GREENCASTLE -- Prayers will go up on National Day of Prayer in the City of Greencastle. The community will be given an opportunity to gather at Robe-Ann Park and spend about an hour in prayer with local pastors.
Shannon Hammond, an organizer for the local National Day of Prayer, felt God needed to be recognized, not just in Putnam County, but also across the nation.
"We, as a nation, have drifted away from God," Hammond said.
From noon to 1 p.m., pastors from Cornerstone Baptist Church, Fillmore Christian Church, Wellspring Christian Church, Greencastle Christian Church and Campus Ministry at DePauw University will speak for five minutes on a specific topic.
Hammond said topics include the public school system, anti-abortion, elected officials and the future of the country. Following the speeches, gatherers will break into small groups for prayer.
Greencastle won't be praying alone on May 6. President Obama will personally recognize National Day of Prayer; despite a recent lawsuit against his administration resulting in a federal judge ruling it is unconstitutional.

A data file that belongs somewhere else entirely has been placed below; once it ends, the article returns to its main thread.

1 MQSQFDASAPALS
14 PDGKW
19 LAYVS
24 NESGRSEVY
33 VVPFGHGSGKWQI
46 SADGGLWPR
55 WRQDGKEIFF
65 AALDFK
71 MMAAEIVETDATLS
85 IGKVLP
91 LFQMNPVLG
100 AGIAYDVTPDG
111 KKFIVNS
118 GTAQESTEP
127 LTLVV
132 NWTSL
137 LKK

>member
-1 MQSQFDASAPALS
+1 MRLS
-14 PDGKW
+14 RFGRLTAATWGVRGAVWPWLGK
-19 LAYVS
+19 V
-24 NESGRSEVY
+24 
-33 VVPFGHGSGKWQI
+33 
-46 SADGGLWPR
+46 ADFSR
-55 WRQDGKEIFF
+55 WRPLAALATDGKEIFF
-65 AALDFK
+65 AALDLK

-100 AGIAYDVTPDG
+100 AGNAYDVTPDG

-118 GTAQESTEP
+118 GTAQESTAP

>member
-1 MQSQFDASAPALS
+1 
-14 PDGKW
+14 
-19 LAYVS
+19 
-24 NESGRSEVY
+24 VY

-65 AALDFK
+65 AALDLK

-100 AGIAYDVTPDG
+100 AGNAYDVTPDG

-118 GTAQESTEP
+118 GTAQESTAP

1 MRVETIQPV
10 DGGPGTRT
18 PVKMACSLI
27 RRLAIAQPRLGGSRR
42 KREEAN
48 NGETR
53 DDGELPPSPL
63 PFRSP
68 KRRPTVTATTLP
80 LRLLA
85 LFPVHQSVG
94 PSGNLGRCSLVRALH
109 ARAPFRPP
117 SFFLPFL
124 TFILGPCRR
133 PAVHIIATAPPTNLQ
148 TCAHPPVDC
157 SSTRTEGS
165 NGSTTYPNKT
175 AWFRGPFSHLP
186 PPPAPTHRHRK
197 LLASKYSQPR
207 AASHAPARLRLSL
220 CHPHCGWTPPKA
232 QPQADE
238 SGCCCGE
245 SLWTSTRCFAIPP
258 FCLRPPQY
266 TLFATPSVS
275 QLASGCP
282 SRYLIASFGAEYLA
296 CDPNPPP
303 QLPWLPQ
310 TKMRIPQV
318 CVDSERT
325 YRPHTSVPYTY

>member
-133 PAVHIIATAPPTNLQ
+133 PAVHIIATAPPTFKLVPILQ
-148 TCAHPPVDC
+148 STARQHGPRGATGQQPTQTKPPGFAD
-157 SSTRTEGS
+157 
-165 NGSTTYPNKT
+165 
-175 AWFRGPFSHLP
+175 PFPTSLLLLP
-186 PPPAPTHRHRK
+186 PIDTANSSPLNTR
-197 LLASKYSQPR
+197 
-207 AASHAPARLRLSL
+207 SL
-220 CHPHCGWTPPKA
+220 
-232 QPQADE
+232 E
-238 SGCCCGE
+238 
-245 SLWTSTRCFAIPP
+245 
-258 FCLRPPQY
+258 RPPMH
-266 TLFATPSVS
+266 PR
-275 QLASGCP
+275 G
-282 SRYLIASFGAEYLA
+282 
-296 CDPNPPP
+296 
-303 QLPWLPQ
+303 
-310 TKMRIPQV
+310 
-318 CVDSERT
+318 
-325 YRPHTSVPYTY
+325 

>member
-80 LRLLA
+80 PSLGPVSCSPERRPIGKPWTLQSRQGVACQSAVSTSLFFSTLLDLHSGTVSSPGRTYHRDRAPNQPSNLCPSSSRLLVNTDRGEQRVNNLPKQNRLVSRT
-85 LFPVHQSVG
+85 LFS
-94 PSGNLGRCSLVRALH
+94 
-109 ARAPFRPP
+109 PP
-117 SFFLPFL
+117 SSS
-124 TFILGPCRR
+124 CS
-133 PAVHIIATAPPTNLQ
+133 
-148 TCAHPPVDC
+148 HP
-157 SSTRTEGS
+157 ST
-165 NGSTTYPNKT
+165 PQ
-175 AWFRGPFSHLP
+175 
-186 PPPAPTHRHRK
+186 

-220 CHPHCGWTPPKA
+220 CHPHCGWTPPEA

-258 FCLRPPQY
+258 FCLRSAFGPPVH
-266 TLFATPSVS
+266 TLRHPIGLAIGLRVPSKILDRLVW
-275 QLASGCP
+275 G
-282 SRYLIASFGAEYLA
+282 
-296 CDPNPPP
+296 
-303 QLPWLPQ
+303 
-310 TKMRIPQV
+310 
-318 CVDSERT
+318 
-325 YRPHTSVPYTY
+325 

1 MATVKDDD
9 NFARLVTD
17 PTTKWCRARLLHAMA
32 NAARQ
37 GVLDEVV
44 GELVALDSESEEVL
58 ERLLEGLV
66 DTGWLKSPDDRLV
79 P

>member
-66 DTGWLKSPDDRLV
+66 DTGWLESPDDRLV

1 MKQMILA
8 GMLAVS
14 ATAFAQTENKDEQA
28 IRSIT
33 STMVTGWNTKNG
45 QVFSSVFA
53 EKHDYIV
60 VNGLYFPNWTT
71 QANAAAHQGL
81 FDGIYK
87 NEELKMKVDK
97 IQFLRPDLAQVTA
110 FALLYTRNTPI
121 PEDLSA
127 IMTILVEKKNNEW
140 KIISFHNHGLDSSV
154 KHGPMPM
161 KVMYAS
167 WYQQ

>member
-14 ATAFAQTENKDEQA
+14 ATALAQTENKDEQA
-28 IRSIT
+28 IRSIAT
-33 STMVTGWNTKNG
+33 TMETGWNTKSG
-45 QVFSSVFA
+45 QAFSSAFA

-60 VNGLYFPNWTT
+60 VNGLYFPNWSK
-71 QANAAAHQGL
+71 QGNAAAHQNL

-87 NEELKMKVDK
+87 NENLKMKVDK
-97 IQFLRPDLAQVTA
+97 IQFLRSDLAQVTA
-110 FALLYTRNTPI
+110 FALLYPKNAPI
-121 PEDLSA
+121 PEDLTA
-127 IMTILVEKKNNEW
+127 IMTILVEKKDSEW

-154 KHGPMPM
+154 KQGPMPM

Wisconsin Judge Barbara B. Crabb said the nationally organized day of prayer violated the First Amendment's establishment clause, which bans the creation of a "law respecting an establishment of religion" in the Constitution.
The lawsuit was brought against National Day of Prayer by a group of atheist and agnostics called the Freedom From Religion Foundation, based in Madison, Wis. The group argued it violated the separation of church and state.
The argument presented by Obama's administration was National Day of Prayer was legal because it simply recognized the role of religion in the United States, according to Associated Press.
In a Tweet last week, the White House said that regardless of the ruling, the president still "intends to recognize a National Day of Prayer." The decision does not ban the president from issuing a proclamation, the White House said.
The history of National Day of Prayer took root in 1952 when Congress established it. In 1988, the first Thursday of May was designated at National Day of Prayer. On that day last year, President Obama issued the traditional presidential proclamation, which opened with the line: "Throughout the Nation's history, Americans have come together in moments of great challenge and uncertainty to humble themselves in prayer."